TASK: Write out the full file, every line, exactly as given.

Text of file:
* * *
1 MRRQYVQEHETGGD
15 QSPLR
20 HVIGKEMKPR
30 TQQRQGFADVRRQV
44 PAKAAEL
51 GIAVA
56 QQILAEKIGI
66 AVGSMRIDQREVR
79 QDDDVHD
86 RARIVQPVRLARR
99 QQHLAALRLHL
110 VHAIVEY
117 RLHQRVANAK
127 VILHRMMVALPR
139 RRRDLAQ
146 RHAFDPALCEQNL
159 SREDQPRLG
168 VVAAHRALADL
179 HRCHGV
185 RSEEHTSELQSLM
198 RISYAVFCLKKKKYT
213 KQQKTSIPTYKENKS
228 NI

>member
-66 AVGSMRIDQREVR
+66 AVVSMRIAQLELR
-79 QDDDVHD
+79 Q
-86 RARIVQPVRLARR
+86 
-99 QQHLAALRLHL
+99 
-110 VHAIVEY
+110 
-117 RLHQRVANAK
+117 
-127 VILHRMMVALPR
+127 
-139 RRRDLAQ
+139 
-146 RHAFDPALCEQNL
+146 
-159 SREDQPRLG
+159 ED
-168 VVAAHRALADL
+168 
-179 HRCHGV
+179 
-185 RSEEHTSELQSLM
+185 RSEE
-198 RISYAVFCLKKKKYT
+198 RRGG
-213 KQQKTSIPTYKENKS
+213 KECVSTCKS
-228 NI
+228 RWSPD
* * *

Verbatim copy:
1 MRRQYVQEHETGGD
15 QSPLR
20 HVIGKEMKPR
30 TQQRQGFADVRRQV
44 PAKAAEL
51 GIAVA
56 QQILAEKIGI
66 AVGSMRIDQREVR
79 QDDDVHD
86 RARIVQPVRLARR
99 QQHLAALRLHL
110 VHAIVEY
117 RLHQRVANAK
127 VILHRMMVALPR
139 RRRDLAQ
146 RHAFDPALCEQNL
159 SREDQPRLG
168 VVAAHRALADL
179 HRCHGV
185 RSEEHTSELQSLM
198 RISYAVFCLKKKKYT
213 KQQKTSIPTYKENKS
228 NI

>member
-66 AVGSMRIDQREVR
+66 AVVSMRIAQLELR
-79 QDDDVHD
+79 Q
-86 RARIVQPVRLARR
+86 
-99 QQHLAALRLHL
+99 
-110 VHAIVEY
+110 
-117 RLHQRVANAK
+117 
-127 VILHRMMVALPR
+127 
-139 RRRDLAQ
+139 
-146 RHAFDPALCEQNL
+146 
-159 SREDQPRLG
+159 ED
-168 VVAAHRALADL
+168 
-179 HRCHGV
+179 
-185 RSEEHTSELQSLM
+185 RSEE
-198 RISYAVFCLKKKKYT
+198 RRGG
-213 KQQKTSIPTYKENKS
+213 KECVSTCKS
-228 NI
+228 RWSPD